I love this depiction for two modern phenomena it foreshadows: First, the “Net of a Million Lies” is a hilarious/sad foreshadow of what our internet has become, where false, mis-, and dis-information seem as prevalent as valid info. Second, the Blight’s co-option of computing power mirrors the action of modern threat actors, who often coopt neutral computers to bolster computing power and/or obfuscate the source of attacks.
Parks & Recreation
To many, the internet is quickly becoming a scary place. Take, for example, the intro scene for Parks and Recreation Season 4 Episode 9. When Ron Swanson (Nick Offerman) discovers cookies are tracking him across the internet and that his home is viewable on Google Earth, he responds by throwing away his computer. This epitomizes a false choice that many people feel—use the internet and be constantly vulnerable, or don't use it at all (which isn't really an option at all). This feeling is further exacerbated by the constant stream of new risks/threats, shared via news stories, reports put out by security companies, and amplified by movies/shows that portray the internet as an ominous, ever-threatening environment. This is why Cybersecurity Awareness Month is so critical—it is a great time to remind people that all is not lost and that there are meaningful best practices they can leverage to allow them to enjoy their devices, the internet AND a better cybersecurity posture.
Perhaps the most insightful fictional TV series about political decision-making in the last four decades is a wonderful 1980s BBC comedy: Yes Minister. Then Prime Minister Margaret Thatcher made a Yes Minister sketch, and PMs from Tony Blair to David Cameron note its veracity. It contains a lot related to current debates in cyber—and illustrates that many cyber or AI challenges, and their solutions, are not new at all.
Consider Episode 4, entitled "Big Brother", which first aired in 1980. Featuring the introduction of a new national integrated database, sectional bureaucratic interests block the introduction of privacy safeguards. They aren’t overcome by cogent argument. The Minister’s old-fashioned political tactics win the day on behalf of privacy—although as any viewer knows it could easily have gone the other way, and the Minister loses as many (or more) such battles than he wins.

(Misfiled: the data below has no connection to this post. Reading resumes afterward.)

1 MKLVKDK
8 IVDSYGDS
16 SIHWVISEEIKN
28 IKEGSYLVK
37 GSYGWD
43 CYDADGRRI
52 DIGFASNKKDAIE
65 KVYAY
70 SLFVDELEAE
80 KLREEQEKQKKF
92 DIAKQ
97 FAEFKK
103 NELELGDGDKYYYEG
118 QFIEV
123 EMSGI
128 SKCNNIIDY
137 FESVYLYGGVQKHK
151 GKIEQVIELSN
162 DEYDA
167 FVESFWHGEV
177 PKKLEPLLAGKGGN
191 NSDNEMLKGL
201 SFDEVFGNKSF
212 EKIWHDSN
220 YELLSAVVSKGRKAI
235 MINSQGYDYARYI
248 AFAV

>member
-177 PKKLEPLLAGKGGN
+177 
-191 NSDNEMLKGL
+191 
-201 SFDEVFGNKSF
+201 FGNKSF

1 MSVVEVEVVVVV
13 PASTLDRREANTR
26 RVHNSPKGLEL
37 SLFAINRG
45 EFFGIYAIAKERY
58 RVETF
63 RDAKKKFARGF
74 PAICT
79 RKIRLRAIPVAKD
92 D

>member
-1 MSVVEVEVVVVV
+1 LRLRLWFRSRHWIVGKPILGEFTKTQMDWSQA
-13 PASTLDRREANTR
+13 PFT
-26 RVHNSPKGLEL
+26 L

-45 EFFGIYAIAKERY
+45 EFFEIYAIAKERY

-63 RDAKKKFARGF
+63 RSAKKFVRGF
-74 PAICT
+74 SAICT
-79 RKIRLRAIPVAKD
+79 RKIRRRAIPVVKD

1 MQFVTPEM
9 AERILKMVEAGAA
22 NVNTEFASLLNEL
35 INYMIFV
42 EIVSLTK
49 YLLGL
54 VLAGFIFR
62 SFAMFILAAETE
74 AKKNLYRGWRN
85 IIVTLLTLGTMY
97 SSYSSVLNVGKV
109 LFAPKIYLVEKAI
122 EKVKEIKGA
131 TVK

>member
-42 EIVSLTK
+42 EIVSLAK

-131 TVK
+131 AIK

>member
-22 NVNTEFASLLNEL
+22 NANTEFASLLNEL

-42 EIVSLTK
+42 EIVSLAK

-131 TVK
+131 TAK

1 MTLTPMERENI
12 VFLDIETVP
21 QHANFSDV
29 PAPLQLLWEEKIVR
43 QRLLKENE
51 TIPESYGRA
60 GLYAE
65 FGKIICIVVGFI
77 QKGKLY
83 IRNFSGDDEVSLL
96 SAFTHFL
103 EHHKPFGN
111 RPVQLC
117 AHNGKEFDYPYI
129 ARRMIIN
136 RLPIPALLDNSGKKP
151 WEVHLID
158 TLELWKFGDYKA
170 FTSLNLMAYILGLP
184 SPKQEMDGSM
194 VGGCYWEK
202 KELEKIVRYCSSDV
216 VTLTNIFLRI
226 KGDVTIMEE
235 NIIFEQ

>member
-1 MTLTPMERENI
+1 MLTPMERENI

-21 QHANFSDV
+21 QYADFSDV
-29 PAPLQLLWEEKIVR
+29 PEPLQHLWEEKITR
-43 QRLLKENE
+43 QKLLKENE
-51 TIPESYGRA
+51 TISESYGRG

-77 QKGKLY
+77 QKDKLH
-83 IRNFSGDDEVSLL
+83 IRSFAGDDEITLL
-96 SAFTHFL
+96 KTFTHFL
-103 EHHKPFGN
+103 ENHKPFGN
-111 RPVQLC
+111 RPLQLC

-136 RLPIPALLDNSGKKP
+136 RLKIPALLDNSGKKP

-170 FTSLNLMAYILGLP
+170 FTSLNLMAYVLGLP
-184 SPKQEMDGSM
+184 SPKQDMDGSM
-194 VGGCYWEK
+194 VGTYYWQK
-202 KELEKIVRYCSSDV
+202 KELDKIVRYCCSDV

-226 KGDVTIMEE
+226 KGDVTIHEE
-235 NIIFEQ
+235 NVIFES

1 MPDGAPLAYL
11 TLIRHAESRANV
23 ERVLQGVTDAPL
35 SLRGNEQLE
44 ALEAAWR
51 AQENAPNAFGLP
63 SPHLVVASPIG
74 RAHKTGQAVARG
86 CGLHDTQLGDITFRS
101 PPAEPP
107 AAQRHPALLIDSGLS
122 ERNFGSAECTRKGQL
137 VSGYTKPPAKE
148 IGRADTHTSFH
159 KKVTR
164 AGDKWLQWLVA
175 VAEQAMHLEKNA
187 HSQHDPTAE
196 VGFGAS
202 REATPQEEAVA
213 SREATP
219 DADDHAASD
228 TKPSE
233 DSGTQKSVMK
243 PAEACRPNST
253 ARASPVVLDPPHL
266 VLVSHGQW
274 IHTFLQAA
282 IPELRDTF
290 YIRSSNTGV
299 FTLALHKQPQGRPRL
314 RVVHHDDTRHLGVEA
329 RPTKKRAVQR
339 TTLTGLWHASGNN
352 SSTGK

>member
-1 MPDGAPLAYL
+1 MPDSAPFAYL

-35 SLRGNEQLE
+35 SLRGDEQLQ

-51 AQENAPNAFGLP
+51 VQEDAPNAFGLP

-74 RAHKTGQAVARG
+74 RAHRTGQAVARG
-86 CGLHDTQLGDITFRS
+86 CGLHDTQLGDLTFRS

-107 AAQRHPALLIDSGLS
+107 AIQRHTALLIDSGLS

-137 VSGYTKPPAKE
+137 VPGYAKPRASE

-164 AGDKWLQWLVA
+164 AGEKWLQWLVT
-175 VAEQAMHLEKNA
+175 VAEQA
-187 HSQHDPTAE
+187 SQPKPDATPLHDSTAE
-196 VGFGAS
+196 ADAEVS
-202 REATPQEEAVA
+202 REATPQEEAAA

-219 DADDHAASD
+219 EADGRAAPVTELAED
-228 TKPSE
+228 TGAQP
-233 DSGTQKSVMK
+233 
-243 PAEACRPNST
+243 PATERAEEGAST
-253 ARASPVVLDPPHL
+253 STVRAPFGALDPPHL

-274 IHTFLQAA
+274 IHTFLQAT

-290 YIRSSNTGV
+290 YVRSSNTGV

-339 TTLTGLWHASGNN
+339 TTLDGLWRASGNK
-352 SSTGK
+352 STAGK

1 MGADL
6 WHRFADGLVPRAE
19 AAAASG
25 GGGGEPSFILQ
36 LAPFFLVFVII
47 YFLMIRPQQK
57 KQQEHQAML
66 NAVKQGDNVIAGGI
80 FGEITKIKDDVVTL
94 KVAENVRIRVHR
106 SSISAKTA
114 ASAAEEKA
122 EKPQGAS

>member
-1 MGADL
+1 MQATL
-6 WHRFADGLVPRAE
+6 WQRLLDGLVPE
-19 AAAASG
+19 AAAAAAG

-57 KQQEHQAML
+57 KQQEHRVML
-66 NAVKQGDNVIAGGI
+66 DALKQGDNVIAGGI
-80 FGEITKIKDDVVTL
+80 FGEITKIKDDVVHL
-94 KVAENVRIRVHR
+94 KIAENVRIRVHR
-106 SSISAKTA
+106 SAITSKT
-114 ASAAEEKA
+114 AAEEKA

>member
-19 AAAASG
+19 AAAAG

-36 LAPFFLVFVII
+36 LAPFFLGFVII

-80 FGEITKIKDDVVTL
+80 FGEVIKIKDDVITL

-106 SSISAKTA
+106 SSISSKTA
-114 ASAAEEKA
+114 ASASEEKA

Political and bureaucratic forces engage in eternal tussles, and not just in the US or UK. One may read Chinese AI policy and perceive a coherent—perhaps even threatening—strategy. But they are no more free of bureaucratic politics and clashing Ministries than the rest of us. Indeed, China has a good claim to the invention bureaucracy itself.
I am personally a big fan of the “Hated in the Nation” episode of Black Mirror (S03E06). In that episode, detective Karin Parke (Kelly Macdonald) is summoned to investigate the death of different online personas. Parke discovers that the victims had been targeted with the Twitter hashtag #DeathTo, used against people who become public hate figures. One victim’s autopsy reveals an Autonomous Drone Insect (ADI), created to replace the now-extinct bee population, burrowed in her brain. Parke links the deaths to a website promoting a "game" where Twitter users can vote to kill a hated public figure, with the victim selected via the #DeathTo hashtag. The investigation leads to the conclusion that the ADIs find their targets using advanced facial recognition software, and this can only be possible if the company who developed these ADIs had access to government records. As a result, the government is forced to admit that it is covertly using ADIs for mass public surveillance, as this was the only incentive to back the project with the funds necessary to make it successful.
This is an example that demonstrates the growing cybersecurity threat of autonomous drones, facial recognition, and the risks associated with bulk government surveillance.
In season 5, episode 3 of HBO’s Veep, President Selina Meyer (Julia Louis-Dreyfus) is dealing with the fallout of a tweet she should not have sent—for what she thought was a private message ends up broadcasted from the POTUS Twitter account. (In the name of full transparency, this episode ran back in 2016 before Donald Trump was himself POTUS. Props for good writing!) This questionable tweet happens to coincide with a Chinese breach of several government systems, which Selina decides to publicly announce and then attribute as the cause of the tweet. “Can I really blame another country for something they didn’t do?” she asks one of her advisers of the cyber incident. Of course, replies her chief of staff. “It’s been the cornerstone of American foreign policy since the Spanish-American War.”
What I love about this bit—included, of all things, in a political satire—is that it communicates several important aspects of cybersecurity at the national level: The public was not aware of the data breach, which meant the discloser could control the narrative. It was too soon after the incident for any private or third-party entity to reasonably pin down attribution, which meant the government could again point fingers with little challenge. But that still didn’t mean others wouldn’t know—indeed, the Chinese President later confronts Selina about her false accusations during a private meeting (leveraging her lie back against her). It’s all useful commentary buried in an otherwise over-the-top show! And with this episode, of course, you also learn to always be careful of what you tweet.
The movie Her won the Academy Award for the best original screenplay in 2014. It portrays a man, Theodore, who falls in love with his operating system (OS), for whom he picks a female voice, and she names herself Samantha. Samantha embodies so many of the hopes and fears that we all have for artificial intelligence. Her capabilities are highly impressive and continually improving at exponential speed. On the other hand, when Samantha begins to take over Theodore's work as a writer as well as his emotions, she embodies the fears of many that AI could take over our lives, surpass our abilities, and control us. Hopefully, we will all learn how to take advantage of AI's benefits, craft AI systems with appropriate safeguards, and maintain a healthy balance in our lives.